Top Questions About Marigolds

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Questions About Marigolds

Asked by
Anonymous on
July 3, 2018

Q. Marigolds

My Marigolds are about 12-14 inches tall with no sign of a flower….what is wrong or is this normal?

Answered by
MichiganDot on
July 4, 2018
A.

Marigolds come in all sizes. It sounds like you have one of the taller ones and the plants are putting their energy into growth. Once they have reached mature height the blooming commences. Don't fertilize as high levels of nitrogen favor green leafy growth over flowers. Some compost on top of the soil should be sufficient for marigolds unless your soil is quite poor. If bloom starts to lag in late summer, try some liquid fertilizer for a quick boost. Also, if you are having a heat wave, that will delay blooming. Even if well-watered, severe heat is a plant stressor.

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Asked by
eyeinjections on
July 9, 2018
whiting new jersey

Q. no marigolds

Last year I had  thousands,  this year very few.  Please help I am depressed.  Thanks.

Answered by
MichiganDot on
July 10, 2018
A.

Calendulas are cheerful flowers but they are best thought of as annuals. Where winters are warm, they may come back for a year or two but not longer (short-lived perennial). Most of us rely on seed that falls in autumn ands germinates in spring to provide new plants every year. As frost approaches, leave the dead flowers on the plant so there will be lots of seed. Why yours did not self-sow can also be a weather issue. If winter was colder or wetter than usual, the seed may not have survived. I live in Michigan where seeds may not make it through the winter; so gardeners collect seed in the fall. Keep the seeds in a glass jar in the refrigerator and sprinkle them out in spring after danger of frost has passed. This is the one method that ensures you will have lots of calendula every year.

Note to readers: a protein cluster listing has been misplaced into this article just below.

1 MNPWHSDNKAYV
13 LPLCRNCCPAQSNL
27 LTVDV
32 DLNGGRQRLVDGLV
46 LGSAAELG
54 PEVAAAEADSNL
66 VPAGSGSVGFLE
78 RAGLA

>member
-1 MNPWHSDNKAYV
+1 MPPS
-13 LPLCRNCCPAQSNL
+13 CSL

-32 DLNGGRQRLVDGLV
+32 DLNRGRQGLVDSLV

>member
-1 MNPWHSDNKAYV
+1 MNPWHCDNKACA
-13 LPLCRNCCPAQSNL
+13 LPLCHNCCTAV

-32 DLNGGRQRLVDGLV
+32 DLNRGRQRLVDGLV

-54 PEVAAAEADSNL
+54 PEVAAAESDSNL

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Asked by
Anonymous on
July 11, 2018

Q. marigolds

Something is killing the leaves and stems of my marigolds. It leaves the flowers alone. I live in zone 8 ( Oklahoma ) and have never had a problem with growing marigolds.

Answered by
Downtoearthdigs on
July 11, 2018
A.

Slugs eat large holes in mature marigold leaves and will completely devour young plants. You won't commonly see slugs feeding on your marigolds because slugs are nocturnal, but you may see the slime trails they leave behind.
Birds, rabbits and disease could also strip leaves.

https://www.gardeningknowhow.com/plant-problems/pests/insects/kill-garden-slugs.htm

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Asked by
Anonymous on
July 28, 2018

Q. Japanese beetles and African marigolds

Are you sure about these marigolds deterring Japanese beetles? I planted them all around my garden. The beetles snuggle in the blossoms and appear to mate there. Hardly the repelling I expected to see. I cannot show a picture since I pulled them all up. Had I seen this site before I did that I would have taken a picture for you.

Answered by
MichiganDot on
July 28, 2018
A.